Brentwood Code Enforcement Continues its Community Enrichment Program

By Sean Tongson


The City of Brentwood’s Code Enforcement Division is key to the city’s functionality and vitality in servicing the community. Rebranding as the “Community Enrichment” Program as of last spring, the responsibilities and goals remain the same; to investigate violation complaints and to work with residents and property owners in striving to maintain a clean, safe, and healthy community, while improving and maintaining the quality of life for the community.

“Our mission statement is ‘Striving to enhance the quality of life for Brentwood residents and business owners’,” said Senior Code Enforcement Officer Roberta Portillo-Bienemann. “We respond to reported concerns as well as conduct proactive canvasses in both residential neighborhoods and with businesses. Our goal is obtain voluntary compliance through education.”

Brentwood’s Community Enrichment program underwent significant re-engineering last spring with a goal to focus on better communications with the community and a program that focuses on the reasons why these city codes are important to the city, citizens, and businesses.

“We work very hard to achieve compliance through education rather than fines, although the fine process is there to ultimately achieve compliance if other approaches have failed,” said Brentwood City Manager Gustavo Vina. “We have an awesome team in community enrichment and they have done great work over the last year or so under our new program. The ‘canvassing’ approach has brought great efficiency to our work and really works well to educate the public on the issues.”

Not dissimilar to other cities, common code violation examples include garbage containers visible in public view, unmaintained landscaping, inoperative vehicles, trash or debris, substandard dwelling units, unpermitted construction, illegal posting of signs, businesses operating without a business tax certificate, graffiti, and zoning violations.

“We work with residents and businesses to take an active role in improving and maintaining the quality of life in their neighborhoods,” said Portillo-Bienemann. “Brentwood’s Community Enrichment program helps keep the city a healthy, safe and attractive place to live and work.”

Portillo-Bienemann references the “Broken Window Theory”, which is the concept that each problem that goes unattended in a given environment affects people’s attitude toward that environment and leads to more problems.

“Consider a building with a few broken windows,” said Portillo-Bienemann. “If the windows are not repaired, the tendency is for vandals to break a few more windows. Eventually, they may even break into the building, and if it’s unoccupied, perhaps become squatters or light fires inside. Some litter accumulates. Soon, more litter accumulates. Eventually, people even start leaving bags of trash from take-out restaurants there or even break into cars. Staff investigates concerns of unmaintained properties such as these to prevent a breeding ground for more serious violations.”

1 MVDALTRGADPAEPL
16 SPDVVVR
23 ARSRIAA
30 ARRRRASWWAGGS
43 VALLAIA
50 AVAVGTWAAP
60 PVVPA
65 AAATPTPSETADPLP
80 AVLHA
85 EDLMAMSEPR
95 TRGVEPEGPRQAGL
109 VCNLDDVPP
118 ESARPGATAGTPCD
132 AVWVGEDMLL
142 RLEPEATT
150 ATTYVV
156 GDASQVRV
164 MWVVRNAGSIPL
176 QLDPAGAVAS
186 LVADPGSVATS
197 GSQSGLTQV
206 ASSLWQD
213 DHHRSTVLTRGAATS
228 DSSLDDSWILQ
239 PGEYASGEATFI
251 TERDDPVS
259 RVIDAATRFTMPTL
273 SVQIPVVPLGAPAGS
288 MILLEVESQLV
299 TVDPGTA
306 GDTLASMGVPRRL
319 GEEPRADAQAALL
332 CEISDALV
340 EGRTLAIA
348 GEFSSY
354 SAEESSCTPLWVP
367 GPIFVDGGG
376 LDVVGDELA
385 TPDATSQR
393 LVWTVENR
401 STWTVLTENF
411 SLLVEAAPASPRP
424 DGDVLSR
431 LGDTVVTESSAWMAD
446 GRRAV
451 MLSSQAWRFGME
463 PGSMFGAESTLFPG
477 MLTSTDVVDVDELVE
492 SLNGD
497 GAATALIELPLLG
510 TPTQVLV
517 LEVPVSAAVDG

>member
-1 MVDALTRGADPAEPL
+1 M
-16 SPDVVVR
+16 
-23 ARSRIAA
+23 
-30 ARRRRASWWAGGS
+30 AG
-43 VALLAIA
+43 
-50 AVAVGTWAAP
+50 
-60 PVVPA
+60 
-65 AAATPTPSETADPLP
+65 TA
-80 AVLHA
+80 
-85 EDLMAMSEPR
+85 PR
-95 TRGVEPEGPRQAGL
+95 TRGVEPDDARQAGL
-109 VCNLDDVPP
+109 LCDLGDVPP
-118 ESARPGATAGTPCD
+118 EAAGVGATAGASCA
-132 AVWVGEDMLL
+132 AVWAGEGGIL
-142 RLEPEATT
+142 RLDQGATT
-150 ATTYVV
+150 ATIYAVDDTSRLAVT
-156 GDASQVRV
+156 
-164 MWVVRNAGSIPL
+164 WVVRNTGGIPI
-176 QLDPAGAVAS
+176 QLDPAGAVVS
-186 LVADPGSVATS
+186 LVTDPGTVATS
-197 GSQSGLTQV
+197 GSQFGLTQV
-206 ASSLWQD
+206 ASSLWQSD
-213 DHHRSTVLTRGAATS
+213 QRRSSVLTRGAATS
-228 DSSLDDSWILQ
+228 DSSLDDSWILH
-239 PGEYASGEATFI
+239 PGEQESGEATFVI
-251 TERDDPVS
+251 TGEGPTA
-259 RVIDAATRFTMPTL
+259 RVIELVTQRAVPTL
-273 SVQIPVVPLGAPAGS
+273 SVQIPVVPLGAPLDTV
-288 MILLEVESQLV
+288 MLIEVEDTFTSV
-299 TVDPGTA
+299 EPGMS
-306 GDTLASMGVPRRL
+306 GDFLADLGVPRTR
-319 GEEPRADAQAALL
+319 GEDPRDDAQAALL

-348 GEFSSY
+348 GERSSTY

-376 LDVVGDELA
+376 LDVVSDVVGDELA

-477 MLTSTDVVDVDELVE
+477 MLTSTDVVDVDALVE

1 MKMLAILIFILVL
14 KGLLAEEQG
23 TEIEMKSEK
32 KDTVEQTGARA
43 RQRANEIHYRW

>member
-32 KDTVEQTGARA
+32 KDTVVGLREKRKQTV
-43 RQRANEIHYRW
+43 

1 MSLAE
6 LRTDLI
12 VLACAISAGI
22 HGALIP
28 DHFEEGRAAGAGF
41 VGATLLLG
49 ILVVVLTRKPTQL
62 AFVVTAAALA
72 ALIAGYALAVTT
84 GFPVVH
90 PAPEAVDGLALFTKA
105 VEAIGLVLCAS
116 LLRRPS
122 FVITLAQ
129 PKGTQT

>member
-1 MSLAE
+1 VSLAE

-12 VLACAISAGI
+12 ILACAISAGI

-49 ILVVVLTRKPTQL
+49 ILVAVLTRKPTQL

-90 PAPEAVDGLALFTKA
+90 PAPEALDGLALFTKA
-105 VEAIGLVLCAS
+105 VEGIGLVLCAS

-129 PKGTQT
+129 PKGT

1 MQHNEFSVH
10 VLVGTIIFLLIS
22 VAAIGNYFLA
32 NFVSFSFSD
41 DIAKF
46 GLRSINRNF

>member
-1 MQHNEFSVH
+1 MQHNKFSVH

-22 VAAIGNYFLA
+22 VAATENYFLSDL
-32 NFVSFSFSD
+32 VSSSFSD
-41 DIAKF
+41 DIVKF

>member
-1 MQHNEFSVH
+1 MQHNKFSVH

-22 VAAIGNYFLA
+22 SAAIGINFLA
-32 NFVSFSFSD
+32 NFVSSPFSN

Administrative citations are issued for non-compliance and may be issued daily; $100 for the first citation, $200 for the second citation, and $500 for the third and subsequent citations. In the event that a property owner fails to correct violations, the city may record a notice of pending action (clouding of the title) against the property in question. A summary abatement can occur for imminent life or safety concerns.

In 2018, the City of Brentwood reported 3,400 cases of non-compliance.

“An individual can report a concern via the city’s app; Brentwood Connect 24/7 which can be downloaded from the Apple app store or Google Play, or by calling Community Enrichment at 925-516-5405,” said Portillo-Bienemann. “We have created helpful resource material on our webpage to assist residents and business owners with understanding municipal code requirements.”

Added Vina, “Quality of life in Brentwood is on everyone’s mind and I know we all want to hang on to this great environment and lifestyle we enjoy in Brentwood. The work of Community Enrichment directly and positively impacts this quality of life.”

More information on Brentwood’s Community Enrichment program can be found at the following link:


Sean Tongson, writer, is a resident of East Contra Costa County, a proud husband and father, and enjoys outdoor activities such as hiking, road tripping, and traveling.

An avid bay area sports fan, Sean’s favorite teams include the 49ers, Giants, Sharks, and Warriors.




  1. The residents of Brentwood are good about keeping their boats and rv’s stored behind their fence or offsite, and the city is awesome at covering up graffiti within 48 hours. But residents are getting lazy about putting their trash cans away after they’re emptied. A lot of folks are leaving their trash cans out in public view 24/7, especially in the Valley Green Area. Would like to see more community patrol in this regards. Same with abandoned shopping carts. Starting to see a lot more around town. Not sure what the rule is on those portable basketball stands. I think the residents should at least put them away on street cleaning day. The street cleaner should report them to the city.

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